Are you taking on more responsibility for your clients than you should?
Feeling anxious in your business?
This could be why.
One morning I woke up feeling anxious…before even getting out of bed or looking at my phone, there was this looming sense of heaviness, pressure, ickiness. And, I felt like I had no control over it.
This is a feeling I’ve heard many coaches & healers share that they are feeling. And, they feel embarrassed about it…because they take a stand for waking up happy and looking forward to their day (that’s why they started their business in the first place…to not dread work!). They also love their work (except in this moment, because anxiety).
As you hopefully know by now, I believe pleasure is productive and that ease is possible while growing your business.
Unfortunately one of the things that doesn’t get talked about much is what is causing the anxiousness and heaviness (aka lack of ease) that many healers and coaches feel.
The thing that sucks away ease, like a great dyson vacuum, especially for empaths and those who are more sensitive, is actually processing your clients stuff – taking on their energy, problems and challenges as your own. Taking on responsibility to “make” someone feel or be a certain way.
Long before I ever started my business, I loved being in positions where I could help people.
Where I could feel needed — I associated that with being valuable and important. My favorite thing would be when I customer would come into the health food store or sex shop I was working at and they would ask for support and I could help them for hours.
I often considered myself to be doing a “great job” if I was “saving” other people from discomfort. I took on this responsibility without ever being asked, and without ever realizing that it was actually more harm than help.
Looking back I can see how it was all actually quite self serving.
Other people’s discomfort made me feel uncomfortable. I hated feeling uncomfortable. So, I would try and make them feel better.
If I couldn’t make them feel better, I made that mean that I was doing a bad job. And, I made doing a bad job mean that I wasn’t valuable, useful or important.
(You’ll notice this is ALL about me, and not really about the other person, which was incredibly embarrassing when I realized all this, and is still a little embarrassing to admit now).
The ironic thing is all of this trying to save someone else (or rather, trying to micromanage their feelings) was actually what caused me the most heaviness, anxiousness and discomfort.
Trying to make someone else’s’ life easier was making my life harder.
I’d love to say that this never happens anymore. I am grateful to say I fall into this pattern considerably less. The good thing is I can recognize very quickly when it’s coming up. I notice it by the sensations in my body – the anxiousness usually.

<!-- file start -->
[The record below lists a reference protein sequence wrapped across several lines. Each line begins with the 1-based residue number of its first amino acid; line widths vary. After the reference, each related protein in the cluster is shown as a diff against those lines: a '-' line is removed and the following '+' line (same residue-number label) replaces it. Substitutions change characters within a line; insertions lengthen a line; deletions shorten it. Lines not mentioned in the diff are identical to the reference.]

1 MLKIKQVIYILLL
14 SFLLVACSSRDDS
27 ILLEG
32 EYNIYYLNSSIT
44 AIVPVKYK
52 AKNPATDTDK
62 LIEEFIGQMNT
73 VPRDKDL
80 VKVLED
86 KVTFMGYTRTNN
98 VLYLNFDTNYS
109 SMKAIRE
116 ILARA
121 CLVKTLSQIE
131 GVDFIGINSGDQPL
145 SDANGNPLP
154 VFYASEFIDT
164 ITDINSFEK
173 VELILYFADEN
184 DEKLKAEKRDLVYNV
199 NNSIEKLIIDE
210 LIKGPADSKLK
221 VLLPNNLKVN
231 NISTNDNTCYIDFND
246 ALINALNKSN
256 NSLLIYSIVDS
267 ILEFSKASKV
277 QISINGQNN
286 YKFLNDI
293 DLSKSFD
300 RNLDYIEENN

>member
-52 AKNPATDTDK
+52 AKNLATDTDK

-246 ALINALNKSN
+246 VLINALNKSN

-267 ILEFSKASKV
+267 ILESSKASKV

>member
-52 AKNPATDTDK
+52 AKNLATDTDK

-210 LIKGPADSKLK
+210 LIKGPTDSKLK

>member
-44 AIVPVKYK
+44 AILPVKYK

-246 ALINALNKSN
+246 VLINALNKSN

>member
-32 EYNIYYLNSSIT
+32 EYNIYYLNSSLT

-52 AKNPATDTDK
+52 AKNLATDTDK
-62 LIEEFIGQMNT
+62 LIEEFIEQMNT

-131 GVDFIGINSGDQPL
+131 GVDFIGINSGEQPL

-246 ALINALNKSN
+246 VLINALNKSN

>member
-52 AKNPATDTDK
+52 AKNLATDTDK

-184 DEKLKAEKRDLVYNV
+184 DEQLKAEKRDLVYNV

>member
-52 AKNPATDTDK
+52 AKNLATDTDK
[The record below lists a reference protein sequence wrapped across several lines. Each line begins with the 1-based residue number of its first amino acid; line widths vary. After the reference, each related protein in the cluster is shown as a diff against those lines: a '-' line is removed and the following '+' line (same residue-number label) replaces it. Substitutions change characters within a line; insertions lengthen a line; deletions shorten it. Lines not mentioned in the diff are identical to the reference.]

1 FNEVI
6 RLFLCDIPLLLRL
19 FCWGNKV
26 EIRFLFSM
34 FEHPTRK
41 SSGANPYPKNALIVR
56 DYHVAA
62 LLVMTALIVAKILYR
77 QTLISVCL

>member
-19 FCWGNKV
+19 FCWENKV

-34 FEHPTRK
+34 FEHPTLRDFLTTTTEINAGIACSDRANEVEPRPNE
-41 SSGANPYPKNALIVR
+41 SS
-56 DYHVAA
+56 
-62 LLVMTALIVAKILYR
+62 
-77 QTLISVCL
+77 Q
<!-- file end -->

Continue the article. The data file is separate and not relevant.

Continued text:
Then once I acknowledge the uncomfortable feeling, I can ask myself a variety of prompts to start releasing the stories and beliefs that I’m holding onto.
Here are just a few of the prompts I may start with:
- “What is causing this discomfort?”
- “What am I making that mean?”
- “Is that true?”
- “What do I need to do to release that right now?”
I have to remember that this is a pattern and core belief that has been playing out for over a quarter of a century (and potentially a lot longer)… it takes time to fully release and is released in layers. I am doing my best (you are doing your best). I’m not alone (you’re not alone).
Keep going. Here’s how:
I’d love to see coaches, healers and those in the helping professions see their clients as humans to support, instead of seeing them as people that need to be fixed, or who are unable to take responsibility and handle their own emotions, and experiences.
If you’ve been noticing yourself “taking on” the stuff of your clients, taking responsibility for your clients, or trying to micro-manage how they feel, here’s some small (big) reminders that may help:
- Know that no one needs saving. They simply need support.
- By trying to save them, or take responsibility for their experience you are robbing them of an experience that they may need in order for something to shift in their life (not all change comes when things are going perfectly, it often comes when we are faced with a challenge). You aren’t empowering them to rise, you’re empowering them to stay where they are.
- You are valuable, useful, and enough when you are being yourself – you don’t need to take on the responsibility of saving someone or even get recognized for changing someone’s life to be doing a good job, to be valuable and to be loved.
- Reflect on a memory of how someone having clear boundaries with you, and not taking responsibility for your experience actually contributed to you strengthening and rising up or making a change you needed to make.
- A great leader, coach, “healer”, trusts the guidance that flows through them and doesn’t attach ego to being the one who contributes to someone’s success OR failure. They know that neither the “success” nor the “failure” of someone else is theirs.
What have you found helpful or hard around this?